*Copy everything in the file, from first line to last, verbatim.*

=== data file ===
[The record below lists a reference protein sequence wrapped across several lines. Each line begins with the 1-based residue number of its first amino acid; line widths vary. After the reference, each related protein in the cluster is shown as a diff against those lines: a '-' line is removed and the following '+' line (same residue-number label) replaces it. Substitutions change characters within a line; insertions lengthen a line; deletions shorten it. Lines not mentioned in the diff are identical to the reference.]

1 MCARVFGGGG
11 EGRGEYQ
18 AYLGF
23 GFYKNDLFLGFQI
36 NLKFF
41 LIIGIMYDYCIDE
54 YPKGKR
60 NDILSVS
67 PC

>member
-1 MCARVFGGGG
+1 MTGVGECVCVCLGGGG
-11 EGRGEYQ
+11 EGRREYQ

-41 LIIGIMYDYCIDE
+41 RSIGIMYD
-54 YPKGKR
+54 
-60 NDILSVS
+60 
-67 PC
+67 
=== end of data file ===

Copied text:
[The record below lists a reference protein sequence wrapped across several lines. Each line begins with the 1-based residue number of its first amino acid; line widths vary. After the reference, each related protein in the cluster is shown as a diff against those lines: a '-' line is removed and the following '+' line (same residue-number label) replaces it. Substitutions change characters within a line; insertions lengthen a line; deletions shorten it. Lines not mentioned in the diff are identical to the reference.]

1 MCARVFGGGG
11 EGRGEYQ
18 AYLGF
23 GFYKNDLFLGFQI
36 NLKFF
41 LIIGIMYDYCIDE
54 YPKGKR
60 NDILSVS
67 PC

>member
-1 MCARVFGGGG
+1 MTGVGECVCVCLGGGG
-11 EGRGEYQ
+11 EGRREYQ

-41 LIIGIMYDYCIDE
+41 RSIGIMYD
-54 YPKGKR
+54 
-60 NDILSVS
+60 
-67 PC
+67 